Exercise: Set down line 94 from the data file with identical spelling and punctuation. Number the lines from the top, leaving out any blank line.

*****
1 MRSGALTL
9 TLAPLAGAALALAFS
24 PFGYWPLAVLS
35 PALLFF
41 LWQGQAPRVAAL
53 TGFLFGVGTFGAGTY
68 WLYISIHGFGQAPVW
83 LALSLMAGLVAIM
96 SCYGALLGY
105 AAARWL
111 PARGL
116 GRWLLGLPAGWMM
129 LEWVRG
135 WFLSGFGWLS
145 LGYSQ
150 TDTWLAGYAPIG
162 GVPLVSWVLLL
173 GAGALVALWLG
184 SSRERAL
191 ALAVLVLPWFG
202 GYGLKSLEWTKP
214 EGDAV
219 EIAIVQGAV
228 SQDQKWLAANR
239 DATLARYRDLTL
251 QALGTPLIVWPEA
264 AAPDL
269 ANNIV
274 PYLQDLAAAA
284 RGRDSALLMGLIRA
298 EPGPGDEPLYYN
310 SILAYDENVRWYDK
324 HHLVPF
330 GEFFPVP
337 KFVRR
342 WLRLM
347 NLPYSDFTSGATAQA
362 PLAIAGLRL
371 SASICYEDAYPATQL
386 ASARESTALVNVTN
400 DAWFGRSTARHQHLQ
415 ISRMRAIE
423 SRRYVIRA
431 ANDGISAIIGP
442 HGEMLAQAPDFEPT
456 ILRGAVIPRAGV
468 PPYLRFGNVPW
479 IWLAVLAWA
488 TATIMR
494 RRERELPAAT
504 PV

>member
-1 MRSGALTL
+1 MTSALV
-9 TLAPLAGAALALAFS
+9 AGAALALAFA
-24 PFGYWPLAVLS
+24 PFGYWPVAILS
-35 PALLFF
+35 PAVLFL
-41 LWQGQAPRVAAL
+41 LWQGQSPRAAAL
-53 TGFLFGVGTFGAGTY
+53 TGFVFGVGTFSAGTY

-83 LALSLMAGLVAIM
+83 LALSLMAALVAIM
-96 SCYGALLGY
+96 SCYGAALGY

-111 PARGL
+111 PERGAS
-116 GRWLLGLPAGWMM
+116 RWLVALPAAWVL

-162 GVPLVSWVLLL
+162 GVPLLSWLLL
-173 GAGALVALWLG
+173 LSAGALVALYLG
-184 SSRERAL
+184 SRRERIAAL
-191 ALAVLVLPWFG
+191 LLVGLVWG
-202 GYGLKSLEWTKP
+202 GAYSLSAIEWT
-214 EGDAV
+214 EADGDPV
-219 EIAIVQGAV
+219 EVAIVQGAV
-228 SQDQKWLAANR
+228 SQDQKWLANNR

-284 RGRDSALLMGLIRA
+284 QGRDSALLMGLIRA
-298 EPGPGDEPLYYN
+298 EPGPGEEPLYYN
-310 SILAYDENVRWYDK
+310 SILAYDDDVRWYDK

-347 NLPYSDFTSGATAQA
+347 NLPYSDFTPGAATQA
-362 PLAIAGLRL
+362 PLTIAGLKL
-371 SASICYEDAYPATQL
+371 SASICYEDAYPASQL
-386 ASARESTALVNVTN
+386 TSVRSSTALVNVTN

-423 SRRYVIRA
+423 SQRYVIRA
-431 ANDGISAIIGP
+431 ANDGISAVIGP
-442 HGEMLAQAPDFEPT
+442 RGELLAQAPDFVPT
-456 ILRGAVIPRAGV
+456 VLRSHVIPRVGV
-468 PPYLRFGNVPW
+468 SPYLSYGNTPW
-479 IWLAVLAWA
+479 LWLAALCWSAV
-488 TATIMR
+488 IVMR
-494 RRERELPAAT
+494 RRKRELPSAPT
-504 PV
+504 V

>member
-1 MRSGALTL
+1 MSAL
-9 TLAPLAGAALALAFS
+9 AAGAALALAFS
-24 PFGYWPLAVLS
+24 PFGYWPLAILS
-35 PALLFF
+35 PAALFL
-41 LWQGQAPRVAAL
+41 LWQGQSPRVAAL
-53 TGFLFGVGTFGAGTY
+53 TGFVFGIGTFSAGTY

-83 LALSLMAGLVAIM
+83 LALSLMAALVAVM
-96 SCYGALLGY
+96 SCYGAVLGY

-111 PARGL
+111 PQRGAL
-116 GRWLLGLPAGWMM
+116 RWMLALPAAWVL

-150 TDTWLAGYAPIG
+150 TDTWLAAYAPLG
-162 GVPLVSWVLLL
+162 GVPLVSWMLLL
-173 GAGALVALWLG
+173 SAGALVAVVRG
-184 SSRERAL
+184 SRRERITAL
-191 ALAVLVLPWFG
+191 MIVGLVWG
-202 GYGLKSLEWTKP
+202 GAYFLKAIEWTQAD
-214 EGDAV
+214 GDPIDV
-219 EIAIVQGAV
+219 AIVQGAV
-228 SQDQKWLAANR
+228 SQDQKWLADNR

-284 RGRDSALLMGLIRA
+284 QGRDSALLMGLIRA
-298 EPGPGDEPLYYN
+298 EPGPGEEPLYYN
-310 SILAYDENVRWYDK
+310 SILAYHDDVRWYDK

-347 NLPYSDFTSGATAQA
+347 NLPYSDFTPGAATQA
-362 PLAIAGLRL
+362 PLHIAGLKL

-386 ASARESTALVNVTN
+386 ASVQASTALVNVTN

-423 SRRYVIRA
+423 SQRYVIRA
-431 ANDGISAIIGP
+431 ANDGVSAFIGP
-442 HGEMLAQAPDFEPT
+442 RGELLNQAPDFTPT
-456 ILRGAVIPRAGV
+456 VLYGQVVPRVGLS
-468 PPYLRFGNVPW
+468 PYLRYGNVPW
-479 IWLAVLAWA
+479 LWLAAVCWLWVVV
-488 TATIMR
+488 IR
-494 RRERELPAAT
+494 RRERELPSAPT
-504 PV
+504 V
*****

+310 SILAYDDDVRWYDK